In the wake of last week’s Supreme Court decision in the Hobby Lobby case, concerns have been raised about broadening religious exemptions and their potential for being used as a justification for anti-LGBT discrimination.
In the 5-4 ruling, the Court determined that “closely held corporations” can be exempt from providing health care coverage for female employees’ contraceptives if doing so places a “significant burden” on the corporation’s religious freedoms, based on the Religious Freedom Restoration Act (RFRA) of 1993.
Mississippi Governor Phil Bryant, a Republican, cited the Hobby Lobby decision as supporting his state’s Religious Freedom Restoration Act, which mandates that “state action or an action by any person based on state action shall not burden a person’s right to the exercise of religion.” Mississippi’s RFRA is the kind of legislation that has many concerned about implications for the rights of the LGBT community. Its vaguely worded language has the potential to allow for discrimination of LGBT patrons by business owners if they feel doing business with them contradicts their religious beliefs.
Religious exemptions have been included in the Employment Non-Discrimination Act (ENDA), a piece of legislation meant to protect LGBT rights in the workplace. ENDA was passed in the Senate with the support of several Republicans in its current form, but the inclusion of a religious exemption in the latest version of ENDA has drawn criticism by some LGBT advocates who argue that the language concerning religious freedom may allow for LGBT discrimination. The National Gay and Lesbian Task Force, which has advocated for ENDA for the past two decades, rescinded its support for the legislation due to the inclusion of these exemptions. The National Gay and Lesbian Task force, along with other LGBT civil rights organizations, argue that religious institutions could be permitted to fire LGBT employees or discriminate in their company hiring practices based on the institution’s religious beliefs. Others argue that the religious exemption was an unavoidable compromise in order to gain bipartisan support that would not have been possible otherwise.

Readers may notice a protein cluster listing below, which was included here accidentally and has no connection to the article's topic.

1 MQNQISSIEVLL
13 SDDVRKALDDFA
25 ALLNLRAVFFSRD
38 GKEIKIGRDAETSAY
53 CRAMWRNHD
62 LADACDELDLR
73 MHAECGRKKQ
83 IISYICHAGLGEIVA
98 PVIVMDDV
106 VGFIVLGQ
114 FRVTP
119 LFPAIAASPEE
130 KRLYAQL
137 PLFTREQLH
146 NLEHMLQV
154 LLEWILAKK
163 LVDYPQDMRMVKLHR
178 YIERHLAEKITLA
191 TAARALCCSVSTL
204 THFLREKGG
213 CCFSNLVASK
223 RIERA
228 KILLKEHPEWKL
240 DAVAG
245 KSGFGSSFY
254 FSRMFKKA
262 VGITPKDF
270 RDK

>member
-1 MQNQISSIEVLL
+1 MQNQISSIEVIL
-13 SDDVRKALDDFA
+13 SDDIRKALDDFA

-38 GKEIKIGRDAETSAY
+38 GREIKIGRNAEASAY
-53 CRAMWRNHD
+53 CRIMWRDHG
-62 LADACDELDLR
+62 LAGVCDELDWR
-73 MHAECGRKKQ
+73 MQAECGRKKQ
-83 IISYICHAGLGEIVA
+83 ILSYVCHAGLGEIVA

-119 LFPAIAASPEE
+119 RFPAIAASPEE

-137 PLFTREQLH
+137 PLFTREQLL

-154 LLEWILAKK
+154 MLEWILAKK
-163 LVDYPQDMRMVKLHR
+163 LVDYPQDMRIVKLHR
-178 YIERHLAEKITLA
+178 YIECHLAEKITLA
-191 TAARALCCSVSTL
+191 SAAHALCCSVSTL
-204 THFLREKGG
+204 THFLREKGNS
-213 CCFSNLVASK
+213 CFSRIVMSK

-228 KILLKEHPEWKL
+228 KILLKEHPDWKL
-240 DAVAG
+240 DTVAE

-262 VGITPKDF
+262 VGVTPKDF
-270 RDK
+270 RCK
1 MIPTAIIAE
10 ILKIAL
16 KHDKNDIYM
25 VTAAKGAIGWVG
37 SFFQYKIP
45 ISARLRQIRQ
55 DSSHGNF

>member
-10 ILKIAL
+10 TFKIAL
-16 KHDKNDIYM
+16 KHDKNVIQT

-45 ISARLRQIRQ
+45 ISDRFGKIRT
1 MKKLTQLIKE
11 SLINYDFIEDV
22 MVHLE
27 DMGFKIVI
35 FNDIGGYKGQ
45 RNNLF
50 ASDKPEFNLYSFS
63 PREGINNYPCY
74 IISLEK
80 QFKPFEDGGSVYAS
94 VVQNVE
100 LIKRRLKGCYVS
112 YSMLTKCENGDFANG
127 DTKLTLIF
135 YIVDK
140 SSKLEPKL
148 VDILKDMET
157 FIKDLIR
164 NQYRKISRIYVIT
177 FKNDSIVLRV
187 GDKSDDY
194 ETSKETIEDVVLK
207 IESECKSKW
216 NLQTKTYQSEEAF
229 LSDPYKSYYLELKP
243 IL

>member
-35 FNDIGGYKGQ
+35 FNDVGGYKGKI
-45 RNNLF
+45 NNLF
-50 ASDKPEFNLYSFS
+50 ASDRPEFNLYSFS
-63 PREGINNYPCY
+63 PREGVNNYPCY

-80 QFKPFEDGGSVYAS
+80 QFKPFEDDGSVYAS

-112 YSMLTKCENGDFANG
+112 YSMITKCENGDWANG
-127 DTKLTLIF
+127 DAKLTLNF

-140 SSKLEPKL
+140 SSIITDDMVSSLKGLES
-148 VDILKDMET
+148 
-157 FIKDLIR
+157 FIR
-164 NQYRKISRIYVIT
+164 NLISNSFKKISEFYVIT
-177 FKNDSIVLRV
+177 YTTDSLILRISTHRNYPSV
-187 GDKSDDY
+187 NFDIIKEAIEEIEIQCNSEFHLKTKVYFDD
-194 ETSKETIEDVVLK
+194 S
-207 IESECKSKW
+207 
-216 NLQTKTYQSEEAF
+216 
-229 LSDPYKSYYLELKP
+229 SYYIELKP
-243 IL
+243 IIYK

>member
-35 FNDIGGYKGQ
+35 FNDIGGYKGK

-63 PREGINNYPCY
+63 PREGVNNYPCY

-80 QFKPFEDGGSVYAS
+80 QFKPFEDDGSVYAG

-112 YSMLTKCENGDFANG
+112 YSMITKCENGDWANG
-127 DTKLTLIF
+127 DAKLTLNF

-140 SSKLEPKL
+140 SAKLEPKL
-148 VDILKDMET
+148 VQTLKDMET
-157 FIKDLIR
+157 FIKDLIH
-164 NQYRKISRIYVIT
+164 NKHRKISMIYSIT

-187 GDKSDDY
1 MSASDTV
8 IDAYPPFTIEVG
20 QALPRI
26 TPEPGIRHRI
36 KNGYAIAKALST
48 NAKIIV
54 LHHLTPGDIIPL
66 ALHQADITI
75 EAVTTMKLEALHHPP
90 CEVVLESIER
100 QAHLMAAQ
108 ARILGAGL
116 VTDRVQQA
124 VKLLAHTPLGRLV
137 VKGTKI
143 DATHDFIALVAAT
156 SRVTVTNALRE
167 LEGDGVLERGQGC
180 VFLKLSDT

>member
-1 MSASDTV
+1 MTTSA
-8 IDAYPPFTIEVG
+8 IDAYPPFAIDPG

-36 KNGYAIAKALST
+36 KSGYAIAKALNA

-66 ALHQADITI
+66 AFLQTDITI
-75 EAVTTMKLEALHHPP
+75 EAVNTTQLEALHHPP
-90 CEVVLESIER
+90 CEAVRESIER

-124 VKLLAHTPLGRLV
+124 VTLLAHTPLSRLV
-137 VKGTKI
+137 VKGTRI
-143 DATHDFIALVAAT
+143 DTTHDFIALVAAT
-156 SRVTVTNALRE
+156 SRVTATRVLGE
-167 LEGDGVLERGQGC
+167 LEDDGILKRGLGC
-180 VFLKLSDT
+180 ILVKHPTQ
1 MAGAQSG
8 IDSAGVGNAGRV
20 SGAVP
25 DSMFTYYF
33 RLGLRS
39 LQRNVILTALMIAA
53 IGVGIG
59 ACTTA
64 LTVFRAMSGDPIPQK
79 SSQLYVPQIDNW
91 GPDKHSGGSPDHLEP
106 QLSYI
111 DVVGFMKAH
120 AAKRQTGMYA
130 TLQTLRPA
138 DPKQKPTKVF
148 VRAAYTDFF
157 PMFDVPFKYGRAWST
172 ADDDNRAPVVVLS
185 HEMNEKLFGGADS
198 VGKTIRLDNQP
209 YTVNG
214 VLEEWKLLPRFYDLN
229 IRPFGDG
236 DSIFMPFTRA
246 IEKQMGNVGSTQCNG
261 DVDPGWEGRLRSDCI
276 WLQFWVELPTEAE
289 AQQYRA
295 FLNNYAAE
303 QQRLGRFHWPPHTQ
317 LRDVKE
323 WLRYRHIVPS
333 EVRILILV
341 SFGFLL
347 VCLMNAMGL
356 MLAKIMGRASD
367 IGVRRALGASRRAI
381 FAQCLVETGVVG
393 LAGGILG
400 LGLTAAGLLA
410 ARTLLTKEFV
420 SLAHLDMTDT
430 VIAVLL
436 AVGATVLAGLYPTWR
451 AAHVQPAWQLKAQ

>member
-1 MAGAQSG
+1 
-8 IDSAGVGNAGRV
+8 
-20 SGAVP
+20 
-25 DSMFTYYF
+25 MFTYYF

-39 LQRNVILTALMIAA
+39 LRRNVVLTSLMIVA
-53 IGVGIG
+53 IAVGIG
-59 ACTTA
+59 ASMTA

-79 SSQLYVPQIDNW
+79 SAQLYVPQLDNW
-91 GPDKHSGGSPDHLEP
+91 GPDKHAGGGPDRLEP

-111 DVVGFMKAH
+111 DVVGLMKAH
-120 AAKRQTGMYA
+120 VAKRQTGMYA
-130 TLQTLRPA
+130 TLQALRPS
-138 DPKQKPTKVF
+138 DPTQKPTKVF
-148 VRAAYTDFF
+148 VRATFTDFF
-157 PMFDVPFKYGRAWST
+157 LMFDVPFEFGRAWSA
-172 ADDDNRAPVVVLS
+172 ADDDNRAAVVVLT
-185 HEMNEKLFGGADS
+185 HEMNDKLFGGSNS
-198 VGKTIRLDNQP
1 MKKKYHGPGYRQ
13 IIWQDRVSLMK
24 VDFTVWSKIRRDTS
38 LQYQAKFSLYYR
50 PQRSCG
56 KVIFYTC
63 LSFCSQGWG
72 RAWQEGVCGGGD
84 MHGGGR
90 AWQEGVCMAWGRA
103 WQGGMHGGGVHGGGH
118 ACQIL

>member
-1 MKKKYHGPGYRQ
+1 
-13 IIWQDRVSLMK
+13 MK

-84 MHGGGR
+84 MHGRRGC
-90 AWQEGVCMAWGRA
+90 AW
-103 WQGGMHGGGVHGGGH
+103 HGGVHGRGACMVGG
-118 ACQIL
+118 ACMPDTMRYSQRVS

Religious exemption is now the topic of heated debate concerning an executive order, currently being drafted, which would protect LGBT employees of federal contractors from workplace discrimination. Religious leaders, including Rick Warren, the pastor who delivered the invocation at President Obama’s first inauguration, have asked the White House to include a religious exemption similar to the one in ENDA.
Some supporters of RFRA disagree that the act allows for discrimination, emphasizing the Hobby Lobby decision’s focus on contraception insurance coverage and the inclusion of a statement by Justice Samuel Alito condemning discrimination. “[The decision does not] provide a shield for employers who might cloak illegal discrimination as a religious practice,” Alito wrote in his majority opinion. LGBT advocates also highlight this passage of the opinion, citing it as reason against passing state RFRAs that include sweeping religious exemptions.
While the Hobby Lobby decision does not directly pertain to LGBT discrimination, the concern that the precedent set may be opening the door to religious exemptions trumping the rights of other citizens, especially the LGBT community, is certainly not unwarranted.